“It’s the smell,” Alfred Cointreau tells me over some hearty Scottish fare at Mac & Wild Fitzrovia. “It hits you even when you’re just driving by the distillery. The beautiful scent of that intense, bitter orange.” I have just asked him to describe the earliest memory he has of his family’s world-famous work, and it is apparent that he cannot remember a time when it did not pervade his childhood experience.
In fact, his first taste of the Cointreau family’s legendary triple sec recipe came, somewhat ironically, on his baptism day. “It is a family tradition that occurs when we turn six months old, the baby’s grandfather will give them a bottle, laced with the tiniest dash of Cointreau,” he laughs. “We simply grew up surrounded by it.”
Alfred is the sixth generation scion of the Cointreau family and now helms the business, which celebrates its 170th anniversary this year. We sat down with him on a blustery August day to discuss everything from the modern taste for moderation, to the necessity of loving what you do for work.
I became the Cointreau Heritage Manager eight years ago. Before that, I had been working in the advertising department of a newspaper, and tried my hand at a number of things. It was really important for me to develop my passion, because I had watched my grandfather brewing until the end of his life at the distillery — he was there every single day, even at 90 years old, because he was so passionate.
Saying this, there really is no pressure in my family for future generations to carry on the business — it has to be a natural choice. I am careful to give my daughters the choice, but my four-year-old already knows how to shake a good cocktail!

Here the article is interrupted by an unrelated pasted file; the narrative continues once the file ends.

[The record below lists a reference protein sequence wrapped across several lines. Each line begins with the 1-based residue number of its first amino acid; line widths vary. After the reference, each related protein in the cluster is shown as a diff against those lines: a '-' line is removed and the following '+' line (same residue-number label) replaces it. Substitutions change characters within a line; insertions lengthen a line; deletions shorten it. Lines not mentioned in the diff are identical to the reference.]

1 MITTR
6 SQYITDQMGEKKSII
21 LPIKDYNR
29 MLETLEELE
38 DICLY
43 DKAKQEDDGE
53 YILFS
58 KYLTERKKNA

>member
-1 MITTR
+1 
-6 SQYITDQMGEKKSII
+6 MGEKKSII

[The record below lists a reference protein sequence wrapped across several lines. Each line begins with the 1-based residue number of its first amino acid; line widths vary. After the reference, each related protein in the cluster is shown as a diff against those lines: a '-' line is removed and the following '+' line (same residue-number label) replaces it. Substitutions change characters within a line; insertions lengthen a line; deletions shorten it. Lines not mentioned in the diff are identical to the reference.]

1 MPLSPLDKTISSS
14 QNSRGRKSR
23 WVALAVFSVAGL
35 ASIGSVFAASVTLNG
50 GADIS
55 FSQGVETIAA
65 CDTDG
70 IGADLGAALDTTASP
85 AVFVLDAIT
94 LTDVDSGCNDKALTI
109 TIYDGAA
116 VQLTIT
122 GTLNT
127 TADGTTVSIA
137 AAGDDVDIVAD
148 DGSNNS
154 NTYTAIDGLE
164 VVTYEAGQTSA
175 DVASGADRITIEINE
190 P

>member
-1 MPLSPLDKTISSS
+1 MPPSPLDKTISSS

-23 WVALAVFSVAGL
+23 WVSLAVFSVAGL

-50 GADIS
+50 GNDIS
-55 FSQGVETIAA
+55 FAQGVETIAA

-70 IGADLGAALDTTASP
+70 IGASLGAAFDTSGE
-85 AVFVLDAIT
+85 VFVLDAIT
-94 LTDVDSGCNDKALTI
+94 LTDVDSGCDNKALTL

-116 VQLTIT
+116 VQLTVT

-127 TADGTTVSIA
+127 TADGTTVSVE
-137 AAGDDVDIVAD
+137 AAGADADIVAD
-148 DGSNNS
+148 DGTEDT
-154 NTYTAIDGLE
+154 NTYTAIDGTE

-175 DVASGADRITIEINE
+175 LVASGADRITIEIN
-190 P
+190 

Today, people are looking to drink less, and drink better — and we want to encourage this trend. Cointreau is obviously more expensive than other orange liqueurs, and it will make you a better cocktail than other orange liqueurs. You can finish one glass and truly appreciate it, rather than simply drinking excessively to get drunk. Everyone knows it’s very boring when you’re partying with your friends, and there’s that one guy in the corner who’s gotten smashed — it’s not good for him, or for the party you’re trying to hold.
Of course, we make and sell alcohol, but we can do it in a responsible way. And, I think that education is absolutely key. People today want to know what they’re consuming — whether it’s a beer, whiskey, or the food on your plate, you want to know where it comes from and how it was created.
In the 19th Century, Edward Cointreau wanted to give the brand an international feel so he designed our square-shaped bottle. The idea was that Cointreau would reach all four corners of the world, but it also optimising how many bottles could fit in a box for transportation. We still have that global vision, and part of my job is to meet with all our distributors and teams, to improve our communication and get our message out there.
I work with bartenders, and what I really love about Cointreau is that it tastes the same everywhere. It’s amazing for me to see how mixologists around the world take inspiration from our bottle and make their own interpretation.
Our first major market was the US, during the Prohibition years when my great-grandfather spotted an opportunity! Cointreau became the spirit that everyone was drinking in underground bars and that built us an incredible network. Once Prohibition ended, Americans still wanted to stick with the spirit they were used to.
Interestingly, our second biggest market is duty-free. I think of it as our ‘window to the world’, and it is incredibly important. I love the fact that you can travel anywhere from Hong Kong, to Switzerland, to Japan and still find Cointreau.
Everyone has a good story that involves a bottle of Cointreau. The first time they tasted it, the first time they served it, a wedding celebration or an anniversary party — it’s always good things. And people love to share those stories when they meet me, which is such a pleasure.
It is this heritage that is so important, and it is crucial that we preserve our authenticity. It’s great to be innovative and move with the times — but in the end, I think it’s good that we are able to stand apart and remain as we have always been. I think of us like a lighthouse in that way.
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